A B C D E F G H I J K L M N O P Q R S T U V W X Y Z

Facts about Cassowary

Cassowary

The name cassowary comes from the Malay name kesuari (Gotch 1995).

Cassowary

A fossil species was reported from Australia, but for reasons of biogeography this assignment is not certain and it might belong to the prehistoric "emuwaries," Emuarius, which were cassowary-like primitive emus.

Cassowary

The one documented human death caused by a cassowary was that of Phillip Mclean, aged 16 years old, and it happened on April 6, 1926.

image: i.imgur.com
Cassowary

Cassowary attacks occur every year in Queensland, Australia.

image: i.ytimg.com
Cassowary

Cassowary strikes to the abdomen are among the rarest of all, but there is one case of a dog that was kicked in the belly in 1995.

Cassowary

Germination rates for seeds of the rare Australian rainforest tree Ryparosa were found to be much higher after passing through a cassowary's gut (92 versus 4 percent) (Weber and Woodrow 2004).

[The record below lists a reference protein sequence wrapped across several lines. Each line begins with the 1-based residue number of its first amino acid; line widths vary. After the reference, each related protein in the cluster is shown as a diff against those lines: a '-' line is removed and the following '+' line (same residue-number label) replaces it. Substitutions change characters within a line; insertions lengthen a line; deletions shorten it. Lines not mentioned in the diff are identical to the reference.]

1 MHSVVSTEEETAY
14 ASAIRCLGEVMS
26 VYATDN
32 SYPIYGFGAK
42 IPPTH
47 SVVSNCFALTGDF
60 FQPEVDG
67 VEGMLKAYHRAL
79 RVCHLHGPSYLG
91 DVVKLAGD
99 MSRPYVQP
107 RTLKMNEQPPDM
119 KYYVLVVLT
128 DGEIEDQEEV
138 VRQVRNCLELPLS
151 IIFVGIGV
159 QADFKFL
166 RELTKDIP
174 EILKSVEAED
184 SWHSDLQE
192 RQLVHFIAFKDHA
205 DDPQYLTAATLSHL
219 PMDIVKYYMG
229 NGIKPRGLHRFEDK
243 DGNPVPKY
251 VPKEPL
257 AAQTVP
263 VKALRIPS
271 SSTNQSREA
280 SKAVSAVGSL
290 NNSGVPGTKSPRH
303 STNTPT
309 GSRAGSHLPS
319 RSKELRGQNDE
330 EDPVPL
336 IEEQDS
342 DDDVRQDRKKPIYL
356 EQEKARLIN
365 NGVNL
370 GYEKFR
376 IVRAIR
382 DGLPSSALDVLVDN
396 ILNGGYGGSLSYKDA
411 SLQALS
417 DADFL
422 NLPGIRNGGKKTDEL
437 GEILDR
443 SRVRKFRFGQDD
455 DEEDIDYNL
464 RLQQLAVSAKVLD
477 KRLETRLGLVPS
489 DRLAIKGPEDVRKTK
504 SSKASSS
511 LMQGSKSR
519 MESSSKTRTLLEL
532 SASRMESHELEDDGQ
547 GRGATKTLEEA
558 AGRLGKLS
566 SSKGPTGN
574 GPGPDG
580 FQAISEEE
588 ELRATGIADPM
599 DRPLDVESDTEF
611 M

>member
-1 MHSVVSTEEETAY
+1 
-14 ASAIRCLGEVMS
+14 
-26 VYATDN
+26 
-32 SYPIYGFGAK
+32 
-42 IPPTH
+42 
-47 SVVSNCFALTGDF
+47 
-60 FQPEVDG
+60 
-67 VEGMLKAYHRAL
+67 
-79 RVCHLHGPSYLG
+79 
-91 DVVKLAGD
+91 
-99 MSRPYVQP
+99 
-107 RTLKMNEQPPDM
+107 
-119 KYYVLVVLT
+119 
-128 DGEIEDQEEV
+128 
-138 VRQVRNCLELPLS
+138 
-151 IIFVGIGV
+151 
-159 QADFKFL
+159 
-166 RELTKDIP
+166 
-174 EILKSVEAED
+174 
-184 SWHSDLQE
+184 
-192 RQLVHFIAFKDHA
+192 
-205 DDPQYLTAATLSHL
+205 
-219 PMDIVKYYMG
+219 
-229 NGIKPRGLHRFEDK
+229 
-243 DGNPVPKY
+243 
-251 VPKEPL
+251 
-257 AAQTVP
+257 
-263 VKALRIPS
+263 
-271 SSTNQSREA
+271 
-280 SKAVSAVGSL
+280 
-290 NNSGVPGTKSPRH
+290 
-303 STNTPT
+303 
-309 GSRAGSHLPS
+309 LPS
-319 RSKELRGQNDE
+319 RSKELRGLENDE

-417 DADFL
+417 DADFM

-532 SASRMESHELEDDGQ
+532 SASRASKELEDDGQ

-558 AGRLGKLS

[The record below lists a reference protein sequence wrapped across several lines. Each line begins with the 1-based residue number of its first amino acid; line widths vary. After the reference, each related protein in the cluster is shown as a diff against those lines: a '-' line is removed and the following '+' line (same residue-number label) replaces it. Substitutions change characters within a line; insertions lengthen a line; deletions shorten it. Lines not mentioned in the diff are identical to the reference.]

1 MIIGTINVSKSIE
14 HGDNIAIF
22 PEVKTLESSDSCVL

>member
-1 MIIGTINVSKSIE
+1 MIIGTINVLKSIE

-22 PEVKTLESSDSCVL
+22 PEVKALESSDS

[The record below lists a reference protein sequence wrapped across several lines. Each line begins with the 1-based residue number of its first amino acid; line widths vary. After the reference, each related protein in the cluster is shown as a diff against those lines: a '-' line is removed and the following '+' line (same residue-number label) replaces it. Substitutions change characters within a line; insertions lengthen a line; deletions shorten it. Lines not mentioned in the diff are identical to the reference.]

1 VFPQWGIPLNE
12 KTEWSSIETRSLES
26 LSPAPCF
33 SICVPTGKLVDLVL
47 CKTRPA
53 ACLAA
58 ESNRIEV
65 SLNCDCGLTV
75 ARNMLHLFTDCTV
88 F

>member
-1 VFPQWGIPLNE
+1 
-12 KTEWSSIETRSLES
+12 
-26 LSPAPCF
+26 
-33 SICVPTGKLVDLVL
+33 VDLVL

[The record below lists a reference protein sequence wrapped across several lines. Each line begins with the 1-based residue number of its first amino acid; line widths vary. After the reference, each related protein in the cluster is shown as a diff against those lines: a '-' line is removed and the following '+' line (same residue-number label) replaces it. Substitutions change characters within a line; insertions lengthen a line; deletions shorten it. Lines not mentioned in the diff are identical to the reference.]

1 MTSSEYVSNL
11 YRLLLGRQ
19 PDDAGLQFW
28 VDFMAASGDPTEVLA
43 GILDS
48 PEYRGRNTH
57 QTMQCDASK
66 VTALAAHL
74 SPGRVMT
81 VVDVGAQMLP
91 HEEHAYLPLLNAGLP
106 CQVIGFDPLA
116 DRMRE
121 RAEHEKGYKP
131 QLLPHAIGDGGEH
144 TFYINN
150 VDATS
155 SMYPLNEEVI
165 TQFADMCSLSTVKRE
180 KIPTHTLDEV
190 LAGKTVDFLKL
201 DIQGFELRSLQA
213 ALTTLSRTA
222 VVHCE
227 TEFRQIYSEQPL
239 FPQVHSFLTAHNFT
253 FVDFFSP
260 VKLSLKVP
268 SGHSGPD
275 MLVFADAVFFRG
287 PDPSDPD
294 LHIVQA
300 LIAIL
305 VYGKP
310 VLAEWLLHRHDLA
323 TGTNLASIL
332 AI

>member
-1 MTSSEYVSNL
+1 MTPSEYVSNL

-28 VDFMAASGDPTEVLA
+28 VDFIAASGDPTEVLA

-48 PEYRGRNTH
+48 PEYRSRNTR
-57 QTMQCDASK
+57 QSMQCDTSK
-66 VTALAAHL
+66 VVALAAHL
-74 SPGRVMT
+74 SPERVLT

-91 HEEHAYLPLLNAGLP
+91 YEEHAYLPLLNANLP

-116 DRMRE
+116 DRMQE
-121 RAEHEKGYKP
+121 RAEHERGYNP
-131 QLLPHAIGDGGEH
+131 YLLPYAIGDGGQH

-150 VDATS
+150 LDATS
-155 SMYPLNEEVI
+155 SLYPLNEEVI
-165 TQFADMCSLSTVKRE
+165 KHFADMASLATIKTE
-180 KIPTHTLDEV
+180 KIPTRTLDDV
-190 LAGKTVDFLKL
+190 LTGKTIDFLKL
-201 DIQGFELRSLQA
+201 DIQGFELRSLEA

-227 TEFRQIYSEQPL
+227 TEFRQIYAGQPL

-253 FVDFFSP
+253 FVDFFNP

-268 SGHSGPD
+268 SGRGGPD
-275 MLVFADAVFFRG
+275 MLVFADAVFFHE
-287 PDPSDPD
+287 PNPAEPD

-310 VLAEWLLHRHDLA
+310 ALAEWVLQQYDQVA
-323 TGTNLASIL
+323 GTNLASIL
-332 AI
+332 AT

Cassowary

Cassowaries are largely frugivorous; fallen fruit, such as the cassowary plum and fruit on low branches is the mainstay of their diet.

Cassowary

The 2007 edition of the Guinness World Records lists the cassowary as the world's most dangerous bird.

Cassowary

The southern cassowary (Casuarius casuarius) is the third largest flightless bird on the planet, smaller only than the ostrich and emu.

image: dl.id.au
Cassowary

The southern cassowary is endangered in Queensland, Australia.

Related Types